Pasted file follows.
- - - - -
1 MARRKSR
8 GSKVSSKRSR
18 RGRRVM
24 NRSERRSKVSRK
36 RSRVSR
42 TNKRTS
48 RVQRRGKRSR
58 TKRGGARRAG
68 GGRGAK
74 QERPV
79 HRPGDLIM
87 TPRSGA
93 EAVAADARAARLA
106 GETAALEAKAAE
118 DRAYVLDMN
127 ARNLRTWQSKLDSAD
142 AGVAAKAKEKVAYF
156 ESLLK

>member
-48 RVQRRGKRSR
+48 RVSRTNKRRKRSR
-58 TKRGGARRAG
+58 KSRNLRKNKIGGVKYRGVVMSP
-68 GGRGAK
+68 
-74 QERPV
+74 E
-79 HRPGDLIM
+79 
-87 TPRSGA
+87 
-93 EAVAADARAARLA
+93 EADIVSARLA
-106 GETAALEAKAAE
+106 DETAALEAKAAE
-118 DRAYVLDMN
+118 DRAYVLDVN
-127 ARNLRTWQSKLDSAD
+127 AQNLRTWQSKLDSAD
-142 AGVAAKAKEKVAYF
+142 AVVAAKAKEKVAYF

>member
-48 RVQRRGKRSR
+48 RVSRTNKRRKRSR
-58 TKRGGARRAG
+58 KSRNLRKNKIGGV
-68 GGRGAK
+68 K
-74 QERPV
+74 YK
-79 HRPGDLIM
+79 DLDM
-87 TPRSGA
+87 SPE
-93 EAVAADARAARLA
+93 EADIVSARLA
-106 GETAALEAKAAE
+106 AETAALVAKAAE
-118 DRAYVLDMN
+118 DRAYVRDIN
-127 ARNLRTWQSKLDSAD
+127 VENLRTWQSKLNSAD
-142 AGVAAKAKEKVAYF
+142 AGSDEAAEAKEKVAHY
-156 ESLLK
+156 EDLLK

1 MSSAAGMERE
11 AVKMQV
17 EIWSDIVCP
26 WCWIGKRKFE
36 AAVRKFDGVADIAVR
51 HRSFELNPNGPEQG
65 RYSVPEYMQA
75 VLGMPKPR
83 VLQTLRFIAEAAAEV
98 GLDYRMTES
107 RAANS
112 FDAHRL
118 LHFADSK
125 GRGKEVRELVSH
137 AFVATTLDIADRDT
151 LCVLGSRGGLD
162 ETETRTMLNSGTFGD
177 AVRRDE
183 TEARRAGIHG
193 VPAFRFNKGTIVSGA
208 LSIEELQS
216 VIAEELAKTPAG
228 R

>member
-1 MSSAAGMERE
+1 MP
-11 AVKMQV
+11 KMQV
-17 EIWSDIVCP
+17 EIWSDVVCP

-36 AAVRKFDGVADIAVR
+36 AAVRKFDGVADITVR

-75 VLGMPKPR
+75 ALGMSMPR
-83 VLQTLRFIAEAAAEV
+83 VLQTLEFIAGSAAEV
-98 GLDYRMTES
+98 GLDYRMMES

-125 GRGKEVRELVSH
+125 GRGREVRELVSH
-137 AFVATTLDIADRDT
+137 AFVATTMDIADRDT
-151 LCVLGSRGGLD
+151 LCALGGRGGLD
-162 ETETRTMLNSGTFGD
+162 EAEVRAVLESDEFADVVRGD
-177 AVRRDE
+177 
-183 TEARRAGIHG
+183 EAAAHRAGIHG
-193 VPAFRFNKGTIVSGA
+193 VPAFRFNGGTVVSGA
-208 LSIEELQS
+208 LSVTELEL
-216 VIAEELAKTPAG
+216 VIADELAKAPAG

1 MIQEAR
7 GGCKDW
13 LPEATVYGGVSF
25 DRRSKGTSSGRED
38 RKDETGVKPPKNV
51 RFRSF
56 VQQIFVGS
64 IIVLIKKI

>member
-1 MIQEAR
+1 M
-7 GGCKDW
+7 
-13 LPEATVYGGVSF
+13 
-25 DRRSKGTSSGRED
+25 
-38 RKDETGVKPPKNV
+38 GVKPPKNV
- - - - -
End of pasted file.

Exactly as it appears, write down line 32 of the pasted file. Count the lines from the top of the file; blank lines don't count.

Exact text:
-93 EAVAADARAARLA